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Saturday, 12 September 2015

Sewing and Painting a Book Bag Library Part 6

We are nearing the finish line with book bag libraries that we are making. Today we will put the finishing touches on the remaining two characters, Mama Bear and Baby Bear, when we add some interesting elements to develop fine motor skills among other things. Tomorrow we will finish the bags by sewing the panels onto the backgrounds and making the actual pockets for the bags.
Here are the links to the parts of the blog series:
Part 1 - Drawing and painting Goldilocks
Part 2 - Drawing and painting Papa Bear
Part 3 - Drawing and painting Mama Bear
Part 4 - Drawing and painting Baby Bear
Part 5 - Adding educational items to Goldilocks and Papa Bear
Part 6 - Adding educational items to Mama Bear and Baby Bear
Part 7 - Sewing the actual book bags



We will start with Mama Bear. Cut two pieces of fabric to size.



Cut stiffening for the panels and iron it on.


Cut the panels in half in the length so that you have four panels.


You will need a short 10 cm zipper.


Sandwich the zipper between two of the panels and pin in place.


Sew as close to the zipper as possible.


Sandwich the other side of the zipper between the remaining two panels and pin in place. Sew as close to the zipper as possible.


Close all four ends of the panels.


Cut away the excess fabric in the corners.


Turn the panels right side out.


Fold the open seams in and iron flat.


Cut two lengths of ribbon. These are decorative and optional.


Pin the ribbons to the panels and pin the zipper panels to the character panel.


Sew along the outer edges.


Sew the top and bottom down as well so that the zipper panel creates a pocket.


Learning to open and close zippers is a good fine motor skill development technique and one that children have to master when they learn to dress themselves. I slid my scissors into the pocket here to make it clear that there is a pocket.


I found a fabric flower that fits the size of the painted flower and sew that one by hand. Once again I have managed to add more textures to the panel which assists in tactile development. All of the elements that are attached later may in time be pulled off by inquisitive little hands. I have yet to discover anything that is entirely child-proof. If this happens and the elements get lost, the painted pictures will still be there and the book bags will still be pretty.


I have beads with big holes in them and can use a rather thick string attach them to the panel. I like this because it makes it stronger and more difficult for the kids to pull the beads loose. Small children like to push beads up unforeseen crevices (such as noses and ears) and these should be kept away from them unless firmly attached. I cut the string to just longer than the painted beads x 2. I then tie a knot in the open end so that I have a closed loop.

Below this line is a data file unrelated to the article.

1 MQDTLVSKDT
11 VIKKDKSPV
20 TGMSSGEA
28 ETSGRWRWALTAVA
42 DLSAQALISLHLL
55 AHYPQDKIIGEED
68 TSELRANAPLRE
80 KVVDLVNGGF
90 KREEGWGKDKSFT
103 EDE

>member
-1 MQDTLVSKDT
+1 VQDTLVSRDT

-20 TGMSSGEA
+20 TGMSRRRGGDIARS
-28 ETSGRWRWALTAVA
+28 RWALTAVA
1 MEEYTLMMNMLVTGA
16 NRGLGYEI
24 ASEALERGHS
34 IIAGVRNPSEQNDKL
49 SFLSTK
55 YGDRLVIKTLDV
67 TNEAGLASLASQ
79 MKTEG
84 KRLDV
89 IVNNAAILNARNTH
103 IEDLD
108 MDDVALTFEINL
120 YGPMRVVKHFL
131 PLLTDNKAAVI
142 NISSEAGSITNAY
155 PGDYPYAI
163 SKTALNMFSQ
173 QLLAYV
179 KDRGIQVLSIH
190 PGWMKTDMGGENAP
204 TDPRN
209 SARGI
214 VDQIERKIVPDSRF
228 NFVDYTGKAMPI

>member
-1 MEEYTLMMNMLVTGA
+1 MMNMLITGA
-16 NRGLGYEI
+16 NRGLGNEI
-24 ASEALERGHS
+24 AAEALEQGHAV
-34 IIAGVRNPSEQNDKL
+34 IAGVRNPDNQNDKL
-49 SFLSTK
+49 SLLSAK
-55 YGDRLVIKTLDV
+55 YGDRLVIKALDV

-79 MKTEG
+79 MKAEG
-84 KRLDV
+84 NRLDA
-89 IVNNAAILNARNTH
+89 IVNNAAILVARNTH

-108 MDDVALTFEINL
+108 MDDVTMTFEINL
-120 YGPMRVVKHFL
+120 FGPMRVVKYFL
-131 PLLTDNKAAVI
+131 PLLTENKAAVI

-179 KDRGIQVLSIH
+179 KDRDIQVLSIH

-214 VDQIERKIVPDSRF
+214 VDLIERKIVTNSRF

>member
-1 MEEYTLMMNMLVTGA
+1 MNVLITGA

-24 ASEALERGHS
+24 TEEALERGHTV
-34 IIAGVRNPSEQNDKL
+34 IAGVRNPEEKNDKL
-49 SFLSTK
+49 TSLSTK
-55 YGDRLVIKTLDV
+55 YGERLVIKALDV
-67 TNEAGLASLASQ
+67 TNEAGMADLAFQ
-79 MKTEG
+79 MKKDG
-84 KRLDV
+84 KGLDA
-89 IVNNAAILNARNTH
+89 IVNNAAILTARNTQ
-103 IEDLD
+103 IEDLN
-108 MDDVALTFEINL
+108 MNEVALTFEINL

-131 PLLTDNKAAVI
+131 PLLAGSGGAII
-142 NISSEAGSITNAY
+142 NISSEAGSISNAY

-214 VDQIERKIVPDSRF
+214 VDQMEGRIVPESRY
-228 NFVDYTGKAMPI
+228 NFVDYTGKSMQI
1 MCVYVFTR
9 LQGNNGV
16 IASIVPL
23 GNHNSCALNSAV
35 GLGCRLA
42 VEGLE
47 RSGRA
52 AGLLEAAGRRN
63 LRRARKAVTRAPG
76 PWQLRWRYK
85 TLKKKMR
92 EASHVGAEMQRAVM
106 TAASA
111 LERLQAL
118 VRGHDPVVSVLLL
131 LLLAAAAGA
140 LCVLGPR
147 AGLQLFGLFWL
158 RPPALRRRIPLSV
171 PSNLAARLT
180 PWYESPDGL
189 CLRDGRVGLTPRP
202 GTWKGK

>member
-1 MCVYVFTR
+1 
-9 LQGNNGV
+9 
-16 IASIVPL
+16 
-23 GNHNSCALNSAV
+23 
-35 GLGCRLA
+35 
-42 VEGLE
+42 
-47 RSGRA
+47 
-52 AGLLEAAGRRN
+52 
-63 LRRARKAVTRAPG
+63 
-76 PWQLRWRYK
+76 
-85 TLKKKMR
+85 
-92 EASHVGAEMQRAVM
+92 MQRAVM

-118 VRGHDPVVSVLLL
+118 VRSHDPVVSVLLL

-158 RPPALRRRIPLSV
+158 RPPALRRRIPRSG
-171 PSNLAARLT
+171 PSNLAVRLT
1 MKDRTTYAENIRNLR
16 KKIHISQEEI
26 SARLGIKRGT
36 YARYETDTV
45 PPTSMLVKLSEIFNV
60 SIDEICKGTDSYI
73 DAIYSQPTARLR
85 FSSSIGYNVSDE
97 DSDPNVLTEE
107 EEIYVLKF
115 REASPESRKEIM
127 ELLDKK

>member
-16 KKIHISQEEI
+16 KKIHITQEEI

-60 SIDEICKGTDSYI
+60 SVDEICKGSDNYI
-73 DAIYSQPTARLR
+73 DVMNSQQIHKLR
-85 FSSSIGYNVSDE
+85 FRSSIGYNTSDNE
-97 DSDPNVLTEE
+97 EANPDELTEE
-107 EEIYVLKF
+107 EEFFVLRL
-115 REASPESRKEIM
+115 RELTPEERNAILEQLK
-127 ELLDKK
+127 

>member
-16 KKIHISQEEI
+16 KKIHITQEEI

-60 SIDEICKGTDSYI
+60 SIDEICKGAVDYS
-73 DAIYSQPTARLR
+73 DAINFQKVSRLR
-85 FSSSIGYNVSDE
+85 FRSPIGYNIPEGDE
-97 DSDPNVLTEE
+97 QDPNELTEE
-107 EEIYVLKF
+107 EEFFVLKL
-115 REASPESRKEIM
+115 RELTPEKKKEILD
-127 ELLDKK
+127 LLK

I want to use multi-colored beads in the string, because that way the beads can be used to assist in teaching color recognition.


I strung 20 beads onto the string. I could have fitted more, but I wanted space for the beads to be moved on the string so that the beaded string can double as a counter to teach elementary Mathematical skills and counting.


I put a pin through the one end of the loop to keep the beads from slipping out.


I then sew the two ends of the loop in place.


When I am done I have added a number of useful elements that are pretty as well.


We now move on to Baby Bear. Again we start by cutting two panels from fabric to size.



Yet again we need to cut stiffening for the panels and iron it on.


Fold the panels in half, right sides facing, and sew the panels closed on two sides.


Trim away the excess fabric in the corner..


Turn the panels right side out


Fold the open seams in and iron flat.


 Sew the open seams closed.


Cut two pieces of ribbon to fit the width of the panel, folded over.


Pin these ribbons in place.


Cut two more ribbons just longer than the length of the panels.


Tuck the ends in, lay the ribbons in place and sew. This seam will also catch the loops of the first two ribbons, securing them in place.


Sew the remaining panel in place in the same way. Hook the fasteners in place and mark where they need to be attached to the second panel.


Attach the clips by hand.


Cut a wide ribbon approximately 1 m in length. Gather it at the center and sew it onto the bear's bow tie.


Fold the ends in half and snip.


When opened up you will have a pretty v-shaped ending.


Burn the edges of the ribbon so it melts to stop it from fraying.


A nice big ribbon like that is ideal for learning to tie bows, which is an important skill to master.


With all of the panels now prepared, we will sew the actual book bag library in the next blog and attach the prepared panels to it.



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Remember to keep nurturing your TALENT for making PRETTY things.
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